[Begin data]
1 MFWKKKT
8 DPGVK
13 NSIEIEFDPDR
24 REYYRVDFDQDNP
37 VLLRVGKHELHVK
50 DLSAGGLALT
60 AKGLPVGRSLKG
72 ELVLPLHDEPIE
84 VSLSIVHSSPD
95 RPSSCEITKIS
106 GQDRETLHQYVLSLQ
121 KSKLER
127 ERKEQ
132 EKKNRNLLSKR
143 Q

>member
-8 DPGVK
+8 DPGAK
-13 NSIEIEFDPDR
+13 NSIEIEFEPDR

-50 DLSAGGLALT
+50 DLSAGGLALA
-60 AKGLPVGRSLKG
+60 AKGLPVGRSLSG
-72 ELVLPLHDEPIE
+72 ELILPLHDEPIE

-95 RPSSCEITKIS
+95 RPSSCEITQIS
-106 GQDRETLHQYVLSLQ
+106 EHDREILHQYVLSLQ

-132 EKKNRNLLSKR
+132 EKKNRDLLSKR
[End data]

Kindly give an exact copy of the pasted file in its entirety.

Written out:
1 MFWKKKT
8 DPGVK
13 NSIEIEFDPDR
24 REYYRVDFDQDNP
37 VLLRVGKHELHVK
50 DLSAGGLALT
60 AKGLPVGRSLKG
72 ELVLPLHDEPIE
84 VSLSIVHSSPD
95 RPSSCEITKIS
106 GQDRETLHQYVLSLQ
121 KSKLER
127 ERKEQ
132 EKKNRNLLSKR
143 Q

>member
-8 DPGVK
+8 DPGAK
-13 NSIEIEFDPDR
+13 NSIEIEFEPDR

-50 DLSAGGLALT
+50 DLSAGGLALA
-60 AKGLPVGRSLKG
+60 AKGLPVGRSLSG
-72 ELVLPLHDEPIE
+72 ELILPLHDEPIE

-95 RPSSCEITKIS
+95 RPSSCEITQIS
-106 GQDRETLHQYVLSLQ
+106 EHDREILHQYVLSLQ

-132 EKKNRNLLSKR
+132 EKKNRDLLSKR